3,000-year old monumental gate unearthed in Turkey

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posted on Aug, 10 2011 @ 10:36 AM
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reply to post by emaildogs
 


yeah it really wasnt your post that is annoying me so I apologize if I responded poorly




posted on Aug, 10 2011 @ 10:49 AM
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Dating in archeology is a fairly accurate science, and they have several methods to date an object or site; this Web site has a good overview of these:

Dating Techniques in Archaeology (MESACC.edu)

This particular find came from a Neo-Hittite kingdom that had been conquered by the Assyrians, they know when the city fell to them, in 738 BCE, when the lion and the citadel it decorated were paved over for their own religious center. After the Hittite empire fell apart several of these little kingdoms tried to carry on with the same traditions and artistic stylings until the got clobbered by the Assyrians. C'est la vie...



posted on Aug, 10 2011 @ 11:45 AM
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Interesting about those "lion sphinx" statues. Somehow it sounds similar to what I saw in China and Okinawa where many of the people there put a pair of "lion dog" statues one either side of a building entrance.

Any chance of a possible connection of the Hittites with East Asians?



posted on Aug, 10 2011 @ 12:10 PM
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reply to post by survival
 

No... this stone has been in existence just as long as any other stone. You can't use carbon dating to determine when it was worked into a shape. If I'm not mistaken, carbon dating only applies to organic matter, like wood, skeletons, cloth, etc.



posted on Aug, 10 2011 @ 08:28 PM
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You have to admit it's amazingly well preserved, ironic that the Assyrians thought they were destroying it, instead they encapsulated it and preserved it for future generations to find.




posted on Aug, 10 2011 @ 09:14 PM
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reply to post by TomServo
 


Carbon dating is definitely useless but optical dating is perfect for this.


Optical dating was invented in 1984 in the physics department at Simon Fraser University, British Columbia, Canada, by David Huntley and colleagues. It was quickly used by Martin Aitken’s laboratory in Oxford, England, but it was many years before it was adopted elsewhere. Now there are numerous laboratories around the world, though most are in Europe. In 1994 the principles behind Optical dating (and thermoluminescence dating) were extended to include surfaces last seen by the sun before buried, of carved rock types from ancient monuments and artifacts, made of granite, basalt and sandstone, and this has proved possible. The initiator of ancient buildings luminescence dating Prof. Ioannis Liritzis has shown this in several cases of various monuments.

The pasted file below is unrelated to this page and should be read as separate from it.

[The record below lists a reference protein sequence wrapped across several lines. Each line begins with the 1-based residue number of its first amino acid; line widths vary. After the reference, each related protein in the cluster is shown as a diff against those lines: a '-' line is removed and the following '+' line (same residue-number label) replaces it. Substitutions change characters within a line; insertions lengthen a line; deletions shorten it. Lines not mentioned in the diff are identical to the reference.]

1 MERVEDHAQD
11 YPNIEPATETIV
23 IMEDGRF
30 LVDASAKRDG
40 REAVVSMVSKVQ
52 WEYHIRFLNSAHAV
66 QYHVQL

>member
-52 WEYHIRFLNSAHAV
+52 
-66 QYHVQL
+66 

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Some mineral grains (e.g., quartz, feldspars, flint, pyroclastic glass) behave as natural radiation dosimeters when buried, storing as trapped electrons (at grain-defect sites) a portion of the energy deposited by background nuclear and cosmic radiations. Both the last exposure to daylight and the last heating event can be dated (but not for the same sample). Daylight empties light-sensitive electron traps; heating empties all electron traps. After burial, ionizing radiations repopulate emptied traps at a nearly constant rate. In the laboratory, traps are again emptied by either heating or intense illumination. The resulting electron-hole recombination (e.g., at grain impurity ions) produces luminescence (TL or OSL). The longer the burial time (the sample's “age”), the larger the number of trapped electrons and the greater the intensity of luminescence. To translate this luminescence into an age in calendar years, two independent tasks are performed: known artificial doses of nuclear radiation (from calibrated radiation sources) are applied to subsamples to scale the signal, yielding an “equivalent dose” or DE value (having units of grays or Gy); and the burial dose rate DR (GY/year) is derived from measured radioactivity in portions of the sample grains and the surrounding sediments. Then the age A = DE/DR, independent of any other chronometric technique.


Source



posted on Aug, 11 2011 @ 07:31 PM
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reply to post by davidchin
 



Any chance of a possible connection of the Hittites with East Asians?


yes, definitely, scholars suggest they were a mixture of eastern Huns (Skythian) and Tungus

although it is a complex issue

see the attached source, you have to scroll down a bit to the relevant information

The term Hittite in Cuneiform (the earliest form of writing invented by the Sumerians) appears as Khittae* representing a once powerful nation from the Far East known as the Khitai, also in Hebrew as Khettai, and has been preserved through the centuries in the more familiar term, Cathay.
....The evidence strongly suggests that Ham's grandsons, Heth (Hittites/Cathay) and Sin (Sinites/China), are the ancestors of Mongoloid peoples.





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